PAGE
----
This post is intended for starters with MS Web Deploy as is my case…
Microsoft Web Deploy is so awesome that I think it’s one of the best features one has at their disposal when developing with the .NET Framework and for the Web with ASP.NET MVC for example. It’s so powerful that it can even publish a database.
Once upon a time (let’s say before 2010) there was no Web Deploy and you had to FTP to the server to deploy the application. This was a tiresome task and led to many errors because one had to be extremely careful of what files needed to be updated, added, removed, etc while installing the application on the server. Backup methods should be in place in case something went wrong. I used to use compressed files (.zip or .rar) to send the app’s files to the server. It was still a big upload in some cases. I had to wait patiently. Once there I had to uncompress the file. Everything needed to be moved into place to make things easier. I even created a step by step readme file to help other peers do the deploy on the server. This readme detailed the workflow that should be followed in order to get things working.
Thanks God today there’s Web Deploy and it changed things drastically: only new or updated files are uploaded to the server. No more long waiting periods to start using the application. As a bonus you also have the option of removing additional files on the server (files/folders that aren’t used anymore). All this happens automatically (could we say automagically) with the click of a button inside Visual Studio 2010 or 2012. You can also run a .cmd file in the command line. This .cmd file is created as part of the Web Deploy Package publish method that you can choose once inside Visual Studio. There’s so many awesome features (read Preview menu option in Figure 4 bellow) that they would not fit in this post… To get a full understanding about Web Deploy look at this post: Visual Studio 2012 RC Deployment Docs.
Well, 2 weeks ago I tried to solve a problem related to Web Deploy. You can read the full history here:
The above problem wasn’t solved but I can tell you that I learned a LOT about IIS administration during that weekend. As a result it was worth the effort. I think that a clean install of Windows Server 2008 is necessary in that case…
Today I was facing a different error (again working against Windows Server 2008 R2) and I followed a simple path to solve it. So here are the basic steps you need to follow to detect the problem’s origin:
As you see when I clicked the Validate Connection button I got a message: ERROR COULD NOT CONNECT TO REMOTESVC.
If you click the error message, there’s some more info about the error but it doesn’t really tell you what’s causing the problem. It’s kind of a generic message you get: go check the Web Management Service on your server… I think I don’t need to tell you that it’s started already!
Figure 2 - Visual Studio 2012 Publish project with “detailed” ERROR information
To really get to the problem, you’ll need to access the server you’re trying to deploy to. Once there go to this folder:
This is the standard path where Web Management Service logs what’s going on…
When I opened the latest .log file I saw this:
#Software: Microsoft Internet Information Services 7.5
#Date: 2012-07-26 15:50:30
#Fields: date time s-ip cs-method cs-uri-stem cs-uri-query s-port cs-username c-ip cs(User-Agent) sc-status sc-substatus sc-win32-status time-taken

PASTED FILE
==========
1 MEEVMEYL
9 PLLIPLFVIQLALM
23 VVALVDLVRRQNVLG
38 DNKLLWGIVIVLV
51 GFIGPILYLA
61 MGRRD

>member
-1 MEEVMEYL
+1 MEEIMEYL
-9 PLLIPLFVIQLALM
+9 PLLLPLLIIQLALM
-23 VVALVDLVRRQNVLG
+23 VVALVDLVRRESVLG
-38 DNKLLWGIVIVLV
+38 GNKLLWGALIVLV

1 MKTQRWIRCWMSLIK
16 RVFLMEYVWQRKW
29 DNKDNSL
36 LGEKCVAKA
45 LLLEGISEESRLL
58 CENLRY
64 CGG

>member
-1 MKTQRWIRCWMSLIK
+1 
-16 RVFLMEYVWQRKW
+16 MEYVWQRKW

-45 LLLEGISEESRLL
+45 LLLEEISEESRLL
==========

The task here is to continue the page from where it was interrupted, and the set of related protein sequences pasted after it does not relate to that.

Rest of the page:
2012-07-26 12:50:30 192.168.100.77 HEAD /msdeploy.axd site=Default%20Web%20Siste 8172 - 126.96.36.1997 - 401 2 5 1918
2012-07-26 12:50:33 192.168.100.77 HEAD /msdeploy.axd site=Default%20Web%20Siste 8172 develop 188.8.131.527 - 550 0 0 2761
As you see highlighted in orange is my developer machine IP address. This let’s me know that my connection to server is working as expected. Port 8172 is not blocked by the firewall, etc.
Highlighted in yellow is a sc-status = 550. This is the key part while debugging errors related to web deploy on the server. Now it’s far easier to know what’s the problem. It’s only a matter of Googling about the 550 status code. The first post that mentions this status code was this one:
The guy lost 1 day to find what was going on and it took me only 1 minute to figure out the error I had with his help. He talks about the site’s name displayed in IIS manager. So I went check mine and to my surprise I had a small mistake in the Site/application name field shown in Figure 1. I typed Default Web Siste instead of only Default Web Site. What a silly mistake!
This is the kind of error that can bother you more than it should… believe it or not. You can go the wrong way while trying to get things working as expected.
After correcting this mistyped named I clicked the Validate Connection button again and to my delight and surprise I got this beautiful green check mark:
Figure 3 - Visual Studio 2012 Publish project with Web Deploy and successful connection validation
Now if you desire select the Preview menu option to glance at what’s going to the server…
You can select just the files you want to deploy. This is super useful let’s say when you discover a bug in production and want to change something in whatever file to correct that bug. You already have more changes to pull to the server but you just want to correct that bug. With the Preview tab you can do this: select just the file(s) you changed to correct the bug and deselect all the others. Isn’t this awesome? Of course it is!
If it’s OK, just hit the Publish button and you’re good to go.
I hope this simple post helps you find the root cause of what’s causing errors while you’re trying to deploy your application using MS Deploy.